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Laboratory shakers rotate in an orbital, or reciprocating, motion to ensure thorough mixing of liquid samples and reagents.
Lab shakers, or mixers, are commonly used in a wide variety of applications, including DNA extraction and isolation, gel staining, Western and Southern Blots, reagent preparation, sample agitation, and cell culture.
Typical lab shakers include a platform designed to oscillate on a horizontal plane, clamps to hold flasks, beakers, tube racks, basins, gel trays and microplates, and a digital or analog controller. The dimensions of the platform and the quantity of compatible clamps determine the number of samples processed during a single run.
Thermo Fisher’s MaxQ 6000 high-volume shakers include platforms that stack vertically to allow more samples to be mixed during a single operation. Simple analog controllers include a timer, on/off switch, and speed dial. In contrast, sophisticated digital controllers include password protection, user-programmable protocols, excess speed alarms, and e-signature systems for 21 CFR Part 11 compliance.
Lab shakers and mixers are designed to oscillate in a variety of different motions: orbital, reciprocating, rocking, and vortex. Conventional orbital shakers move in a 2-dimensional motion, along the horizontal plane, across the x- and z-axes. This gentle mixing motion is ideal for applications such as bacterial cell culture, reagent prep, and dissolution studies.
Reciprocating shakers move in a 3-dimensions motion, both horizontally and vertically, along the x-, y- and z-axes. The reciprocating motion is optimal for thorough, homogenous mixing of low-volume samples, like PCR and DNA sequencing.
Lab rockers, or tube rollers, maintain an orbital motion, but the platform is tilted to a fixed, or adjustable, angle. Given the angle of the platform, rockers must maintain low mixing speeds (under 50 rpm) to prevent the spillage of samples or reagents. Common applications for rockers, or tube rollers, include gel staining, Western Blotting, tissue culture, and reagent thawing in a water bath.
Vortex mixers maintain a circular, rather than an orbital motion, for mixing single samples. Unlike orbital shakers or rockers, vortex mixers include a pad, rather than a platform. As the sample tube contacts the pad, the circular motion is transferred to the liquid, forming a visible vortex. Vortex mixers are optimal for applications such as cell suspension and sample thawing.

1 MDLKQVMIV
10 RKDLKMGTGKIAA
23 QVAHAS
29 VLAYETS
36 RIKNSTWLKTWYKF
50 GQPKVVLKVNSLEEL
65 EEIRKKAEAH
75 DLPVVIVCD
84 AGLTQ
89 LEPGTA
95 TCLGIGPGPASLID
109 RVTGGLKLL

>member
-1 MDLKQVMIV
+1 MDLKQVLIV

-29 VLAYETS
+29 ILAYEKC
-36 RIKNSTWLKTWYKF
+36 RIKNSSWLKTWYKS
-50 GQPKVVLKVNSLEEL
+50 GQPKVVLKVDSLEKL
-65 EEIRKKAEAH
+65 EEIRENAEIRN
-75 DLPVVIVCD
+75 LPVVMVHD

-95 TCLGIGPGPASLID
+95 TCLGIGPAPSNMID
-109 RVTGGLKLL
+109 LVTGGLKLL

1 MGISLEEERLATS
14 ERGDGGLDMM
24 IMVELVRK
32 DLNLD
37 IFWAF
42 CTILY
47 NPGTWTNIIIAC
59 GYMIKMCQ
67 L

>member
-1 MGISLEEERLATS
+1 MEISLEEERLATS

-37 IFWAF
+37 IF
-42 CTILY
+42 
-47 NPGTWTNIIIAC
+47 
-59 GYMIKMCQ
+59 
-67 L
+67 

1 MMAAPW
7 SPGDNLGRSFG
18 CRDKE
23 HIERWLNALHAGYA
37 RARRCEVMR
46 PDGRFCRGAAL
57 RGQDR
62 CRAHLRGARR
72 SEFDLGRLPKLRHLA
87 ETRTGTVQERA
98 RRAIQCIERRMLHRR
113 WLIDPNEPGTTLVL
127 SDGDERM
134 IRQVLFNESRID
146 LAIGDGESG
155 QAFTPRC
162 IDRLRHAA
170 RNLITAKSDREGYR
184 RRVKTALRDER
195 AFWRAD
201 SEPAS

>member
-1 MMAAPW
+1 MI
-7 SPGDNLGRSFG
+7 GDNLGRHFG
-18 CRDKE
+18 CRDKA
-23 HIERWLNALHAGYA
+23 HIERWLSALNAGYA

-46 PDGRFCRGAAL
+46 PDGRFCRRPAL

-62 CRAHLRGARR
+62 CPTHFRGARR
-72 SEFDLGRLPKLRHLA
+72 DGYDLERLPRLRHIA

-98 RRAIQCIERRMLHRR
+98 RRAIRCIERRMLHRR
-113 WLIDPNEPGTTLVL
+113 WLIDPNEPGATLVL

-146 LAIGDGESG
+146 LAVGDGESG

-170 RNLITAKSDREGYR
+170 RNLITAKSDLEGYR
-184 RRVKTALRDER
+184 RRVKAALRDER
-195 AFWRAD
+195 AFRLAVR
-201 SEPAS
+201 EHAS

Lab shakers and mixers are commonly used in many industries, including genomics, proteomics, medical microbiology, clinical diagnostics, molecular biology, mammalian and bacterial cell culture, blood banking, and medical outpatient clinics.
Traditional orbital shakers, like Thermo Fisher’s Solaris line, feature open platforms, commonly made of stainless steel, for easy access to load and unload samples and reagents. Ideal for busy, high-throughput labs or shared-use spaces, open-air shakers allow researchers to quickly mix samples without the hassle of opening and closing sample covers. However, open-air shakers leave samples and reagents exposed to possible cross-contamination, so samples must be mixed in screw-cap or pop-top tubes and flasks must be covered in Paraffin. As open-air shakers don’t include a sample cover, they are compatible with taller vessels, such as graduated cylinders, reagent troughs, and 4L flasks.
Specific shaker models, such as Thermo Fisher’s MaxQ 4000 and MaxQ 4450, include integrated incubators for mammalian and bacterial cell culture sampling.
Incubated shakers commonly include an orbital-shaking platform enclosed in an insulated cover, driven by an onboard controller capable of adjusting temperature and mixing speed.
Incubated shakers, such as Benchmark Scientific’s Incu-Shaker, feature a heavy cover that mitigates cross-contamination more effectively than open-air shakers. However, the sample platform is more restricted, making incubated shakers incompatible with taller sample vessels.
Refrigerated shakers, such as Thermo’s MaxQ 6000, include an enclosed platform and on-board controller capable of adjusting the temperature in the sampling area from 37°C down to -15°C. Ideal for temperature-sensitive samples and reagents, refrigerated shakers include over-temperature alarms and safety kill switches connected to the sample cover. As high shaking speeds impact the temperature set point maintained within the sampling area, refrigerated or incubated shakers commonly don’t exceed speeds of 500 rpm.